The Ocean

“We’re going to be laaate,” I mumble and groan under my breath, following my best friend down to the water. She saw the water and gave me the smile she always gives me when she’s about to do something she knows I won’t want to do: mischievous eyes reflecting the sun shining down on us, the right side of her mouth pulled up making her smile slant, and — my favorite part — her tongue sticking out a bit, pushing up against her front teeth and curving up slightly, like her smile itself isn’t enough to demonstrate her excitement.

“There will always be another ferry, James,” she taunts me. “Come on, live a little,” she says like she always does when I’m about to hold her back.

“Eliza, this isn’t the lake at home. It’s an ocean. You’ve got to be careful!”

“Aww, James, come on. Let’s play a little.”

I watch Eliza turn around, face the ocean water. We planned this trip last year, a present to ourselves for finishing school. The ferry wasn’t even part of the plan, but she convinced me to live a little already today — she wants to go to Italy since we’re so close. How could she pass up the opportunity?

She’s still walking toward the ocean water. I’m following because what else am I going to do? I watch as she reaches down near her waist and grabs the light cloth dress she’s wearing — fittingly, in Aegean blue — and she pulls it up over her head.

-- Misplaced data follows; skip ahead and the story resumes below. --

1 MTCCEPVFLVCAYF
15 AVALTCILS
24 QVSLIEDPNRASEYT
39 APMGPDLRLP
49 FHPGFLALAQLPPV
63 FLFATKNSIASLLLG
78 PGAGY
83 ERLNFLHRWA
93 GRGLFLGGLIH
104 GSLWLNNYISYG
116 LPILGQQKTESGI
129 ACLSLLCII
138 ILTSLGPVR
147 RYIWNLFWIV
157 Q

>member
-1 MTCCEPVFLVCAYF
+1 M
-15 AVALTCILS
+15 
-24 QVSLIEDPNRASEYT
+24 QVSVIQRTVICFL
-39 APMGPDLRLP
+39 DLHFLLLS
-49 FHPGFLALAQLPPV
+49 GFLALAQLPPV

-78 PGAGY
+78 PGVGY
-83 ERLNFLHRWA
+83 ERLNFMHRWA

I glanced around, forever more cautious than Eliza is. I’ve decided I’ll follow her toward the water, but I have no desire to go in, not like she does. She hasn’t said it yet — I think she thinks I’ll want to stop her. But I don’t think I will today. Today feels like a day to live; we just live differently.

She turns her head to look back at me once she’s reached the edge of the water. I can see the excitement in her eyes, building up — she can’t wait to step in the water. She turns back, puts one foot in. Her body gives a little shiver of glee, as she unites with her element: water. Her emotions have taken over. There’s no going back now for Eliza.

I continue walking to the edge of the water. I still have no desire to go in the ocean. I watch her from the shore, solid in the earth.

She’s getting farther away though. I call to her to come back a little.

I have no idea if she hears me.

She looks confused. Not that I can see her face, but I know her body. I know every movement and every motion. She’s not moving like she’s supposed to be.

I jump in the water, I start swimming — just because I didn’t want to go in doesn’t mean I can’t — I swim as fast as I can to help her.

I get maybe twenty feet out, look up to see where she is.

I don’t see her.

I can’t find her.

I start swimming again, feverishly, toward where I last saw her but goddammit fuck this water and how fast it moves, how easily it flows in and out, above and around me. I can’t find her. Who knows where she could be by now? I turn in circles I’m positive this is where I last saw her.

From the shore, a man yells to me. I have no idea what he said. How can I hear anything he’s saying between the ocean and the splashing and the thought of Eliza —

Where the hell did Eliza go?

How can she be gone?

She’s unstoppable. Too excitable.

I stop swimming. I’m only treading water now.

My head is just above the water now.

The man from the shore is swimming out to get me. He’s yelling about waves.

He reaches me. Asks what happened. Why I’m out here.

I don’t respond. My voice left with Eliza.

He starts trying to pull me back to shore. Talking about waves again. About the ocean.

He shakes his head as he says, “You kids need to respect nature. Water, it will do what it wants when it likes, and it takes no prisoners. Only lives.”